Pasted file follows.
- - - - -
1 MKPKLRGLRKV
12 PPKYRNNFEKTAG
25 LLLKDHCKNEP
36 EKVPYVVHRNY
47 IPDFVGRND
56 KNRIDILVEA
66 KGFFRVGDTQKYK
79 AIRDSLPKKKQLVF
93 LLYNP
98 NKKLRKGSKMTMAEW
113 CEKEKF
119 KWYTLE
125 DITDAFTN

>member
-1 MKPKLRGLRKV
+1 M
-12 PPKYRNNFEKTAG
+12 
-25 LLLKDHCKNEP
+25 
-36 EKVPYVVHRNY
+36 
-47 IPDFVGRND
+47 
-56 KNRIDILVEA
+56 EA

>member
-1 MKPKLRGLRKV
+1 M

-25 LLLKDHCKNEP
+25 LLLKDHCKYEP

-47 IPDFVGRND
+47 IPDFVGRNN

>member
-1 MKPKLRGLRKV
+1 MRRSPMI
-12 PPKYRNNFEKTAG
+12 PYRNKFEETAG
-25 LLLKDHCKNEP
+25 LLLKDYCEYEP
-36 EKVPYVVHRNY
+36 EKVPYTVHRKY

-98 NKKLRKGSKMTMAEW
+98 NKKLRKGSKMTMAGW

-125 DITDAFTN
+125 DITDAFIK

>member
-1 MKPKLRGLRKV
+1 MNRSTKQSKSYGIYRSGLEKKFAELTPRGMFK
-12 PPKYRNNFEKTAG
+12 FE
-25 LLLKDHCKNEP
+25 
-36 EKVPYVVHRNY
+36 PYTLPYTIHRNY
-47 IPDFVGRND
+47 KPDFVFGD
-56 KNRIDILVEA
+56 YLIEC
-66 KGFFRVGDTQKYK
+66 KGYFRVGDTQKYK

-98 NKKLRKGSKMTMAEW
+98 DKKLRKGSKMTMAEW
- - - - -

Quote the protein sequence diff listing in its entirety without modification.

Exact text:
1 MKPKLRGLRKV
12 PPKYRNNFEKTAG
25 LLLKDHCKNEP
36 EKVPYVVHRNY
47 IPDFVGRND
56 KNRIDILVEA
66 KGFFRVGDTQKYK
79 AIRDSLPKKKQLVF
93 LLYNP
98 NKKLRKGSKMTMAEW
113 CEKEKF
119 KWYTLE
125 DITDAFTN

>member
-1 MKPKLRGLRKV
+1 M
-12 PPKYRNNFEKTAG
+12 
-25 LLLKDHCKNEP
+25 
-36 EKVPYVVHRNY
+36 
-47 IPDFVGRND
+47 
-56 KNRIDILVEA
+56 EA

>member
-1 MKPKLRGLRKV
+1 M

-25 LLLKDHCKNEP
+25 LLLKDHCKYEP

-47 IPDFVGRND
+47 IPDFVGRNN

>member
-1 MKPKLRGLRKV
+1 MRRSPMI
-12 PPKYRNNFEKTAG
+12 PYRNKFEETAG
-25 LLLKDHCKNEP
+25 LLLKDYCEYEP
-36 EKVPYVVHRNY
+36 EKVPYTVHRKY

-98 NKKLRKGSKMTMAEW
+98 NKKLRKGSKMTMAGW

-125 DITDAFTN
+125 DITDAFIK

>member
-1 MKPKLRGLRKV
+1 MNRSTKQSKSYGIYRSGLEKKFAELTPRGMFK
-12 PPKYRNNFEKTAG
+12 FE
-25 LLLKDHCKNEP
+25 
-36 EKVPYVVHRNY
+36 PYTLPYTIHRNY
-47 IPDFVGRND
+47 KPDFVFGD
-56 KNRIDILVEA
+56 YLIEC
-66 KGFFRVGDTQKYK
+66 KGYFRVGDTQKYK

-98 NKKLRKGSKMTMAEW
+98 DKKLRKGSKMTMAEW